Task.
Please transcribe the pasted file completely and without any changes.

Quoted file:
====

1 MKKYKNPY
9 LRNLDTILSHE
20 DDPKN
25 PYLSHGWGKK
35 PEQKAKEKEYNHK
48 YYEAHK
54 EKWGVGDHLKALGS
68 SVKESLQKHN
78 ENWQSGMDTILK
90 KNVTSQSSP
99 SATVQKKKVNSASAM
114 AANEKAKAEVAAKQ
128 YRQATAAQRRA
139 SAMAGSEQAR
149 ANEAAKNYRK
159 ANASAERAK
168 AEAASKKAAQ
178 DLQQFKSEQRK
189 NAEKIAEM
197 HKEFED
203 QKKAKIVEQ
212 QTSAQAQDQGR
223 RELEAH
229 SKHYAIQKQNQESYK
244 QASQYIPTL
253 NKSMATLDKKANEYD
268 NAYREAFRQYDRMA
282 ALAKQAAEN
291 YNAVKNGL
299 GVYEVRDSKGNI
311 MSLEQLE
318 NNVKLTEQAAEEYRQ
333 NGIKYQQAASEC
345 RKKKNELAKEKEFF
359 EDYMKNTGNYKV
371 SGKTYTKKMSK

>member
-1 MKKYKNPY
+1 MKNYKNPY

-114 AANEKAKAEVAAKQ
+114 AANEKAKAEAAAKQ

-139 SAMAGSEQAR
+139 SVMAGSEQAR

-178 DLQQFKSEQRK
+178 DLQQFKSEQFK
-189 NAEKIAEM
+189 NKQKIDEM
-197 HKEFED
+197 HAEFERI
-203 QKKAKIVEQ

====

1 MKKYKNPY
9 LRNLDTILSHE
20 DDPKN
25 PYLSHGWGKK
35 PEQKAKEKEYNHK
48 YYEAHK
54 EKWGVGDHLKALGS
68 SVKESLQKHN
78 ENWQSGMDTILK
90 KNVTSQSSP
99 SATVQKKKVNSASAM
114 AANEKAKAEVAAKQ
128 YRQATAAQRRA
139 SAMAGSEQAR
149 ANEAAKNYRK
159 ANASAERAK
168 AEAASKKAAQ
178 DLQQFKSEQRK
189 NAEKIAEM
197 HKEFED
203 QKKAKIVEQ
212 QTSAQAQDQGR
223 RELEAH
229 SKHYAIQKQNQESYK
244 QASQYIPTL
253 NKSMATLDKKANEYD
268 NAYREAFRQYDRMA
282 ALAKQAAEN
291 YNAVKNGL
299 GVYEVRDSKGNI
311 MSLEQLE
318 NNVKLTEQAAEEYRQ
333 NGIKYQQAASEC
345 RKKKNELAKEKEFF
359 EDYMKNTGNYKV
371 SGKTYTKKMSK

>member
-1 MKKYKNPY
+1 MKNYKNPY

-114 AANEKAKAEVAAKQ
+114 AANEKAKAEAAAKQ

-139 SAMAGSEQAR
+139 SVMAGSEQAR

-178 DLQQFKSEQRK
+178 DLQQFKSEQFK
-189 NAEKIAEM
+189 NKQKIDEM
-197 HKEFED
+197 HAEFERI
-203 QKKAKIVEQ